Peter_Pan_by_nk_title.pngAt age 18, the child becomes an adult, legally beyond the reach of parental decisions. However, not until age 21 does the legal obligation to support that child come to an end (unless extended by agreement).

A parent’s obligation to support may end (or be suspended) before that, as when a child marries, enters the armed forces, or becomes economically independent.  However, as a practical matter as long as the child remains under a parent’s roof, economic independence may not be found.

Take the June 28, 2011 of the Appellate Division, Second Department, in Smith v. Smith. There, the Court affirmed Suffolk County Family Court Richard Hoffman ‘s denial of a father’s objections to the order of Support Magistrate (and Pace Law School Professor) Cheryl Joseph-Cherry which awarded $200.00 per month child support to the wife/mother.

The parties’ son worked full-time. He paid for his own car insurance and cell phone.  However, the appeallate court found it persuasive that the mother still paid for his food, shelter, clothing, and health and dental insurance.

The decision does not provide greater detail. We don’t know what the child “does” or how much the child earns. Presumably, if the child is in school, we would have been told.

However, the Court did place primary reliance upon the First Department’s 2009 decision in Matter of Thomas B. v Lydia D. That decision, itself placed heavy reliance upon the Second Department’s decision in Matter of Fortunato v. Fortunato, 242 A.D.2d 720, 662 N.Y.S.2d 570 (1997). In Fortunato, the child was found to be emancipated because he was:

working an average of 30 to 35 hours per week … [,] he used his earnings to meet all of his personal expenses, including car insurance payments and telephone charges, and … he voluntarily contributed modest sums to his mother for room and board. Moreover, the son was not attending school, and had no plans to save money for tuition or return to college in the immediate future.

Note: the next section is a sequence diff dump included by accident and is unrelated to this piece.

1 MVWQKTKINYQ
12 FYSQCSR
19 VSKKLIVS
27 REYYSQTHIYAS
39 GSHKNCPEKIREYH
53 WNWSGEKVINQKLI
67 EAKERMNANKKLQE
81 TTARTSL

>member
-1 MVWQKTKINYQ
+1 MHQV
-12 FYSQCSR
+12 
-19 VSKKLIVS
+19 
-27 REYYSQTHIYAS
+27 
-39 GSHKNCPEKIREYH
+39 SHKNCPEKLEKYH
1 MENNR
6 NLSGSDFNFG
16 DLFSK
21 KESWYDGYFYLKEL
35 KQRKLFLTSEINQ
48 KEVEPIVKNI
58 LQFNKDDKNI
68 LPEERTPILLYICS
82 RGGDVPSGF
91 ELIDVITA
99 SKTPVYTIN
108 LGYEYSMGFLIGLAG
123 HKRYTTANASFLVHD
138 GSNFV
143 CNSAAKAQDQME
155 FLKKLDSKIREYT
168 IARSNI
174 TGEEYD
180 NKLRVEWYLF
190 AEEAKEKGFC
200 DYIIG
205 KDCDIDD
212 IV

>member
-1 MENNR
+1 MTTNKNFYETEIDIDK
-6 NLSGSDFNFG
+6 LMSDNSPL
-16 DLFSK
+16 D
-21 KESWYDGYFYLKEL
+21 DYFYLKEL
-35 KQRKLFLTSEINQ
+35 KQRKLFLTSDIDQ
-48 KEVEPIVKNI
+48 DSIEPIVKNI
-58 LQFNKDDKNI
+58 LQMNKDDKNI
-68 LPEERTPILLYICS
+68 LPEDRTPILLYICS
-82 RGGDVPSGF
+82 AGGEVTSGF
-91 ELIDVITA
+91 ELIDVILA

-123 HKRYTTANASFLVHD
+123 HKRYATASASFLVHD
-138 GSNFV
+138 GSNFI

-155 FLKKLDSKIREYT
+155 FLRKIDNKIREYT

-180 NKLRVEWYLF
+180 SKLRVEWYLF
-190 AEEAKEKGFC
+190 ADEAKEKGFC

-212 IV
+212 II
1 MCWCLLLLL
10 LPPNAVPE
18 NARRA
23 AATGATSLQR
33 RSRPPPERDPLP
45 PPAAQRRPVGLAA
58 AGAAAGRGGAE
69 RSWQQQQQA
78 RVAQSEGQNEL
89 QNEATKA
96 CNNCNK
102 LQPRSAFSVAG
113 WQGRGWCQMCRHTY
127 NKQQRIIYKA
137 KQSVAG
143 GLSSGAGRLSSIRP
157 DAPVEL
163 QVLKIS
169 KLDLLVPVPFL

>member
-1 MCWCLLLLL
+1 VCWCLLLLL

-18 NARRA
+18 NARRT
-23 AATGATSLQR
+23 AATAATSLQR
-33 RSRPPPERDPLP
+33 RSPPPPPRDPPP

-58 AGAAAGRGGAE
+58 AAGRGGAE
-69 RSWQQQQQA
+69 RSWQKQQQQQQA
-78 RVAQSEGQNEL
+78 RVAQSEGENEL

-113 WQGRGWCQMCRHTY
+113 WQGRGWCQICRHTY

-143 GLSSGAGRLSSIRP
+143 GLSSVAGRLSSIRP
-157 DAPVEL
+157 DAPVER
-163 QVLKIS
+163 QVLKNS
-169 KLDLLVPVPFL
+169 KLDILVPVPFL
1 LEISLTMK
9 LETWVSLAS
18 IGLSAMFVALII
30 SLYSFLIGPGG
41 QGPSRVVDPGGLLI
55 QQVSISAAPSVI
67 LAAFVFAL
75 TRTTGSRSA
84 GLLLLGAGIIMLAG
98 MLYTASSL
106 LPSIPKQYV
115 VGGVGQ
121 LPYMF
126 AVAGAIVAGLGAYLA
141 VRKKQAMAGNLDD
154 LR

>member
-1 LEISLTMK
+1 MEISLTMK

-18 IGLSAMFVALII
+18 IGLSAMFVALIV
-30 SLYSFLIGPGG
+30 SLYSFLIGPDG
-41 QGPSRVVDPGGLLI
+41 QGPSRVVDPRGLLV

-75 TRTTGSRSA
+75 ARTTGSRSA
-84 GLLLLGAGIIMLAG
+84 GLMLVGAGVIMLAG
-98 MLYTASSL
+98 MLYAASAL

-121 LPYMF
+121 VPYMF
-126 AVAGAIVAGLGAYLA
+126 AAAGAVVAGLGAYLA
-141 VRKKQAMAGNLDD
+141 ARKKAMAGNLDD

In Thomas B., the First Department contrasted Bogin v. Goodrich, 265 A.D.2d 779, 696 N.Y.S.2d (1999), a Third Department decision also relied upon by the Second Department in Smith. In Bogin, the parties’ daughter was employed, occasionally full time and had no plans to attend college. The court found the daughter was not yet economically independent, and hence not emancipated, because the mother still paid for her food, clothing and miscellaneous expenses, in addition to providing the daughter with a place to live and utilities. (Note: the temptation to do a gender analysis on the emancipation decisions is resisted.)

Thus, whether a child is emancipated is “a fact specific inquiry” into the extent to which the child relies on the residential parent for significant economic support.

For the non-residential parent the “child” is an “adult.” The obligor parent has no say: no say that the child should be in school; no say that if the child isn’t in school, then the child must live on his own. The obligor parent also has no say about the child’s standard of living. Is the reason the child is not supporting himself because of his choice of car, clothing, entertainment, lor ifestyle. If that is a decision effectively being made only by the residential parent, perhaps it should only be the residential parent who bears the costs of the decision.

There is little doubt that Magistrate Cherry, Judge Hoffman in his review, and the four Second Department Justices in their review reached a “fair and reasonable” decision. Here, the father will pay the mother $200 per month during the child’s remaining period of minority. Might another decision have been just as reasonable. Who knows?

However, for the system to make the needed fact-specific inquiry is absurd in an of itself. Both the the public and the parties paid many times the amount involved.

There must be another way.

Perhaps a black and white rule: no school + full-time employment = no support.

Perhaps a formula: prior child support obligation – (% of) earnings = remaining support obligation.

Every aspect of the family law judicial system is exhausted and overwhelmed. Perhaps it is time to reconsider (very, very carefully) the need for fact-specific inquiries in matters such as these and adopt alternatives.